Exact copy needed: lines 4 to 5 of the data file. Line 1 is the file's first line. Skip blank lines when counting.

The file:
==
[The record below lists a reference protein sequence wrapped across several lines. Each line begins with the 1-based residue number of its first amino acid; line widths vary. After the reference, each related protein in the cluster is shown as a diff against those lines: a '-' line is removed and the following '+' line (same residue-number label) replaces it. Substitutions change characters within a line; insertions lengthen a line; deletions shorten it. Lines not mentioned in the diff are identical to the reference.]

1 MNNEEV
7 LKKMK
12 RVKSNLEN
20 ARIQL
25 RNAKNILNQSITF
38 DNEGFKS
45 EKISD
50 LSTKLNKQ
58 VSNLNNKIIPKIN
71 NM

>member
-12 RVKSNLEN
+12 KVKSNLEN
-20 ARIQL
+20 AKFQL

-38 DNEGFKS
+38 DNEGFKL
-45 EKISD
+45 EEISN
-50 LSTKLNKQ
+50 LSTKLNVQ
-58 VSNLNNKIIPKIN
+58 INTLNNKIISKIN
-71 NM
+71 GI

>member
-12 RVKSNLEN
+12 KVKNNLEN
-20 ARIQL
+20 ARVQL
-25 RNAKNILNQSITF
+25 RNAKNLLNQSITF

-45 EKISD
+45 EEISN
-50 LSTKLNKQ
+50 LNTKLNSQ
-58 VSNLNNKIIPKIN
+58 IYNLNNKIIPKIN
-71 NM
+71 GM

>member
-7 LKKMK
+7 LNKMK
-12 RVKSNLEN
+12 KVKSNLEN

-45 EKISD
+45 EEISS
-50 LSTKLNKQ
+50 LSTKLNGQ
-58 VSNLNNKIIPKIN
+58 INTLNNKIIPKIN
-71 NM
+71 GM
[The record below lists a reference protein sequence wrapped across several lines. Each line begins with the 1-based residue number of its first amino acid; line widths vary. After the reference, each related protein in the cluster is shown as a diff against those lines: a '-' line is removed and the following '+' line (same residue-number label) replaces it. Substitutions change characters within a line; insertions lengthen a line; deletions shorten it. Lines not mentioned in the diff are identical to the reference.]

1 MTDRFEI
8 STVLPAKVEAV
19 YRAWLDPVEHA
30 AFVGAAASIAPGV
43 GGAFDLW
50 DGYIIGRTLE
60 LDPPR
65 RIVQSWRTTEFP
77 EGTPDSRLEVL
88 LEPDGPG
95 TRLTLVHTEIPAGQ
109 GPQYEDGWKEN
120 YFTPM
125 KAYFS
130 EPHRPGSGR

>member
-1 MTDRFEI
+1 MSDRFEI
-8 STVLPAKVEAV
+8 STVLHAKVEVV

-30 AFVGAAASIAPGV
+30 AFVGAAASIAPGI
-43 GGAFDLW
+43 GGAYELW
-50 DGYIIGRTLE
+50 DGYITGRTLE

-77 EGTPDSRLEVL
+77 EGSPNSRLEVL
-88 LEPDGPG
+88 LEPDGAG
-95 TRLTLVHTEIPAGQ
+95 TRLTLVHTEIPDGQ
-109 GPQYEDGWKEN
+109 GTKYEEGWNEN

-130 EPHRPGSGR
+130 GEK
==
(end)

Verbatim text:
12 RVKSNLEN
20 ARIQL